How do we shape our children’s future?
That was the mantra on my mind all throughout the second meet and greet with the MPS school board candidates at the American Swedish Institute on October 5th.
To say that I wasn’t impressed is an understatement… Only one candidate showed up from the outset of the forum and kudos to Josh Reimbitz for showing up. We knew coming into this meeting that Tracine Ashberry had a prior engagement and she did make it toward the end of the forum.
I do want to call out all the candidates that HAVE NOT SHOWN UP TO ANY MEETING SO FAR, and those candidates are: Kim Ellison and Ira Jourdain. I was disappointed in Kerry Joe Fielder, Bob Walser, Doug Mann and Kimberly Caprini because they came to the first meet and greet at White Mensroom, but skipped the second one.
With Josh being the only candidate to talk to, we really got a chance to ask him questions and get a feel for what he would continue to do if he keep his seat on the board. I had friends submit questions via Facebook to ask all the candidates.
Here are some of those questions :
- What do you think is the biggest challenge facing board members? Race relations? Parent engagement? Police and civil issues?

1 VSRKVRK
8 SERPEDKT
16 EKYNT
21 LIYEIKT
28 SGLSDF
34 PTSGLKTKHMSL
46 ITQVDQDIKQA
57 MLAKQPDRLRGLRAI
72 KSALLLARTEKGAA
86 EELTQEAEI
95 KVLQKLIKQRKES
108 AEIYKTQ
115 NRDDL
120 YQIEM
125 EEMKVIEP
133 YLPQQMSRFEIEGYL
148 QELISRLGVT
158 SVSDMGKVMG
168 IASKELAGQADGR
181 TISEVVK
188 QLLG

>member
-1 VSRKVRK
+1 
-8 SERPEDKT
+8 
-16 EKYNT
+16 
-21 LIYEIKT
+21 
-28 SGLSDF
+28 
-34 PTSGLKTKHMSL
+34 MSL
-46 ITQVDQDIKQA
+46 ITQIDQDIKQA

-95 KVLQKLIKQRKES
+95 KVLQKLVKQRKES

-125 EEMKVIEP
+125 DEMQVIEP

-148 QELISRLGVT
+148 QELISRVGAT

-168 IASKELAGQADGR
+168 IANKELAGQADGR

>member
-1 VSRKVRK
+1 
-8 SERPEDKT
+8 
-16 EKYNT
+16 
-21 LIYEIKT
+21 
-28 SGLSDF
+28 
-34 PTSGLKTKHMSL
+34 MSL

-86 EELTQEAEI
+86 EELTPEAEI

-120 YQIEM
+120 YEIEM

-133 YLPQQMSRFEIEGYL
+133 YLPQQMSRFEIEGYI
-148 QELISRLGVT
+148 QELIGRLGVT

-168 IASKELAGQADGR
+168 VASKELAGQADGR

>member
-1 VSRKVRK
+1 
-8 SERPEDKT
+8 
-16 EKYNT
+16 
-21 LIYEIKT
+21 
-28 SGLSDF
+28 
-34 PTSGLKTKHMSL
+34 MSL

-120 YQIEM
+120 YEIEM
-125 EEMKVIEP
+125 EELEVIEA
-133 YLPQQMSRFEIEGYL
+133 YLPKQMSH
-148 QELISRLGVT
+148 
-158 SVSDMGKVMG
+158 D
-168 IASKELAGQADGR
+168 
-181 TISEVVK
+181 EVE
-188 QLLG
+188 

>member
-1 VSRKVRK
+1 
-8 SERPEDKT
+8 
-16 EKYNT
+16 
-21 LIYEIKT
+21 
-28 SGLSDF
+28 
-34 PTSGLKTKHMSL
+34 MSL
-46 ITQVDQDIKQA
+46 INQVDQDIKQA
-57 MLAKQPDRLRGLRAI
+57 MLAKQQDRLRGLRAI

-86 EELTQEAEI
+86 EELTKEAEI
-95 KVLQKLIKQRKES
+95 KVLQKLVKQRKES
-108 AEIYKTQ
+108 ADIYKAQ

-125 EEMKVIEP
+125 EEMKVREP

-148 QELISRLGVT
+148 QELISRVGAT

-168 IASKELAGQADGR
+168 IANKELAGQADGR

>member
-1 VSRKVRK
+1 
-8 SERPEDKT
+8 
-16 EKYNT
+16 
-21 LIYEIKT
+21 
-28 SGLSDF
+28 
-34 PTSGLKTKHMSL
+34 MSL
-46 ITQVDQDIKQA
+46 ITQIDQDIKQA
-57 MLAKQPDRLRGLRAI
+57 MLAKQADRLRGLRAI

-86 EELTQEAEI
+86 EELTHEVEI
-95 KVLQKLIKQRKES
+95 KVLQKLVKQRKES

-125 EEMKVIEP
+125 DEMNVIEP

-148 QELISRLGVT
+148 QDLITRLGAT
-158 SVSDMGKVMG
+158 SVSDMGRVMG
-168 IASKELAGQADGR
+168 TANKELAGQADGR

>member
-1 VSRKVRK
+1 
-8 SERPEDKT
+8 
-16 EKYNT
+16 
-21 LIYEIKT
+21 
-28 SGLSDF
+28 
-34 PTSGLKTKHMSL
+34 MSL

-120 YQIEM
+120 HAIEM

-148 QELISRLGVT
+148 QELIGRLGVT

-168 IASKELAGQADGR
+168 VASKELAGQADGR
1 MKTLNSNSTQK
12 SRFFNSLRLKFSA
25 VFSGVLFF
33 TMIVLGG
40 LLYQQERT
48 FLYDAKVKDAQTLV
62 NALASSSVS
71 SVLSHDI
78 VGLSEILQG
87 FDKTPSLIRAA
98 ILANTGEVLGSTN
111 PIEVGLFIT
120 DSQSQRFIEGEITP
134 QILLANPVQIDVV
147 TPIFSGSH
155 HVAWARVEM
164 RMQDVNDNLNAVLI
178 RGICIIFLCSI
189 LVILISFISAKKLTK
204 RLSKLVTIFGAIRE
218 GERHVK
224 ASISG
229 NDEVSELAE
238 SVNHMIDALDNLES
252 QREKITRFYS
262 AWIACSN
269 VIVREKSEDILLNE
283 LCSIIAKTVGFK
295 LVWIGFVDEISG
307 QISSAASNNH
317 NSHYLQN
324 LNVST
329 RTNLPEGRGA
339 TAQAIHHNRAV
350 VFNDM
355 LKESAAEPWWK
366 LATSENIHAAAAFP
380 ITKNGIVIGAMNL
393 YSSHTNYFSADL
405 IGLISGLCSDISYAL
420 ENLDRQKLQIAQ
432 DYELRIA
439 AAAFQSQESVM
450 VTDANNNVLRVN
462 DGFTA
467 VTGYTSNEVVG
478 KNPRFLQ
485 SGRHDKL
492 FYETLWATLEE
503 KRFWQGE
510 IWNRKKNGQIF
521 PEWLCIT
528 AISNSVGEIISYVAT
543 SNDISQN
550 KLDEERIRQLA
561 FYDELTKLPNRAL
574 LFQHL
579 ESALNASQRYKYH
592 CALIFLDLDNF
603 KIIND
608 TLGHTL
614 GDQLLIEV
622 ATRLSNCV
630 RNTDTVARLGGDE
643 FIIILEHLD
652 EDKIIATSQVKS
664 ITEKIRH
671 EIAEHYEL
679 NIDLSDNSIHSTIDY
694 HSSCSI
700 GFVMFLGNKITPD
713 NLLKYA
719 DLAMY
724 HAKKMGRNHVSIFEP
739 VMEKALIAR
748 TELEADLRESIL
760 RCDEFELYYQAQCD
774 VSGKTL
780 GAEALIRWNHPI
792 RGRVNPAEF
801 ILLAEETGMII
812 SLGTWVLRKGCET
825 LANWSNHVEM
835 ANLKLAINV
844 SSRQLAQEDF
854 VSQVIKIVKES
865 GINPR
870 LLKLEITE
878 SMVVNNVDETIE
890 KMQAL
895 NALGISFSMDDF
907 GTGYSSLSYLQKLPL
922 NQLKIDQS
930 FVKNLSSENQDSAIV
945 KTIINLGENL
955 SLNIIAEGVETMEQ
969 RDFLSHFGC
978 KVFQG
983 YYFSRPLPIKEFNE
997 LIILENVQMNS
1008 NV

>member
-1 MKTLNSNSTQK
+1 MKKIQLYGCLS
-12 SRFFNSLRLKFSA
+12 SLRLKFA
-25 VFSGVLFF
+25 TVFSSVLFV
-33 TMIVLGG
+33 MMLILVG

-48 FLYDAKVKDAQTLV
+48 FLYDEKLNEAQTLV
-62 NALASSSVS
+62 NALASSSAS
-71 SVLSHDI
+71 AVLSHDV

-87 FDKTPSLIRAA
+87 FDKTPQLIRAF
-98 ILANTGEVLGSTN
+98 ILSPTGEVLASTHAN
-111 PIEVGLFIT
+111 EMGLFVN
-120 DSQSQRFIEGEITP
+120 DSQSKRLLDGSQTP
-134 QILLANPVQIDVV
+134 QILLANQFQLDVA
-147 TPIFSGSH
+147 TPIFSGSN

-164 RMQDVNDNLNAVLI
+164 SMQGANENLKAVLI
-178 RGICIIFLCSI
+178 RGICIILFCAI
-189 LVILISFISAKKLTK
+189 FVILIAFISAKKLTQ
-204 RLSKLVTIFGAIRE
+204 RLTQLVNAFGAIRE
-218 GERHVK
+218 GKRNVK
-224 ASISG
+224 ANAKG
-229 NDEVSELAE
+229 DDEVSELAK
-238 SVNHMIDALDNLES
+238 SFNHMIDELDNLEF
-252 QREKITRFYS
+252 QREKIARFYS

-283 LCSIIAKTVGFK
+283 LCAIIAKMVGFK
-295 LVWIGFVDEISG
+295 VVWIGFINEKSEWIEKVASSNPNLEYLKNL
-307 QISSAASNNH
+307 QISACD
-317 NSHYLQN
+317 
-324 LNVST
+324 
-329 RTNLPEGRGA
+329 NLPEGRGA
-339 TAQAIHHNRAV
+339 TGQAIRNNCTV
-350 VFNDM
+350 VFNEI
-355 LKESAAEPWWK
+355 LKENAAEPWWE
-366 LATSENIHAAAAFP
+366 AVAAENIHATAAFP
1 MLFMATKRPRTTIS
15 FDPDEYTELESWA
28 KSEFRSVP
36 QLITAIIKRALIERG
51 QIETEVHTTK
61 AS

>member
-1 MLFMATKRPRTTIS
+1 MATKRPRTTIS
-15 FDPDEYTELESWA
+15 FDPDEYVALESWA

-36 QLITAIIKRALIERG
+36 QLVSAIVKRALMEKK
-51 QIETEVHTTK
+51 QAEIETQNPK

- Do you see your role as a cheerleader for the district or champion for parents and students?
- What do you think the board’s relationship should be with the superintendent?
A common question posed to Josh revolved around curriculum, specifically the need for ethnic studies being introduced instead of a Eurocentric curriculum.
In talking to Josh, we learned that the policies that the board is operating with are basically an updated version of the original policies that were introduced in 1967. That means that the board policies are from a time when, as Sherryln Thompson put it, “we had our own water fountains.”
The MPS board operates with board policies from a time when “we had our own water fountains.”
Tracine was asked about the policy as was Josh. Josh is in favor of crafting a new policy and has been in the process of doing so, while Tracine is in favor of keeping it but changing certain elements of it.
It’s interesting to know not all schools have site councils, or if they do that they are not being utilized the right way.
We also got to meet Ingrid Lane, who works at the American Swedish Institute. She talked about how the institute was influential in the community school district. They allow the two head starts in the community use their space for play and for parents. One theme she mentioned that really resonated with me was that she keep saying “how can we BE OF SERVICE to the community.”
The next time we get together will be at NEON on October 13 where we have a High School student focus group and dinner.